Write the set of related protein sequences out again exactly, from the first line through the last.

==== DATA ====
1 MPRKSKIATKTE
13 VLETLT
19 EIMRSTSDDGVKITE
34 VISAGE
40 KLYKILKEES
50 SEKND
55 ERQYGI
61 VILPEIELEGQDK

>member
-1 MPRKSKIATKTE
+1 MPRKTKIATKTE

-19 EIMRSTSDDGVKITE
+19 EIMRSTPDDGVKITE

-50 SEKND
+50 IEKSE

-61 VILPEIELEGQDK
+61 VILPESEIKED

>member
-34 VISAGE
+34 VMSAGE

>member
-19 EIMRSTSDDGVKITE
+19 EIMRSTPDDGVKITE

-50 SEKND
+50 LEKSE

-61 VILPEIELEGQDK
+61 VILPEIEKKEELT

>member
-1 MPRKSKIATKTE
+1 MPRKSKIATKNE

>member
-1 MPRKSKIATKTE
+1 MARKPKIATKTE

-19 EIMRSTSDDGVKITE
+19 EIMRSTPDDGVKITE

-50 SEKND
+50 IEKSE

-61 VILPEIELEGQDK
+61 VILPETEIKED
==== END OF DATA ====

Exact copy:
1 MPRKSKIATKTE
13 VLETLT
19 EIMRSTSDDGVKITE
34 VISAGE
40 KLYKILKEES
50 SEKND
55 ERQYGI
61 VILPEIELEGQDK

>member
-1 MPRKSKIATKTE
+1 MPRKTKIATKTE

-19 EIMRSTSDDGVKITE
+19 EIMRSTPDDGVKITE

-50 SEKND
+50 IEKSE

-61 VILPEIELEGQDK
+61 VILPESEIKED

>member
-34 VISAGE
+34 VMSAGE

>member
-19 EIMRSTSDDGVKITE
+19 EIMRSTPDDGVKITE

-50 SEKND
+50 LEKSE

-61 VILPEIELEGQDK
+61 VILPEIEKKEELT

>member
-1 MPRKSKIATKTE
+1 MPRKSKIATKNE

>member
-1 MPRKSKIATKTE
+1 MARKPKIATKTE

-19 EIMRSTSDDGVKITE
+19 EIMRSTPDDGVKITE

-50 SEKND
+50 IEKSE

-61 VILPEIELEGQDK
+61 VILPETEIKED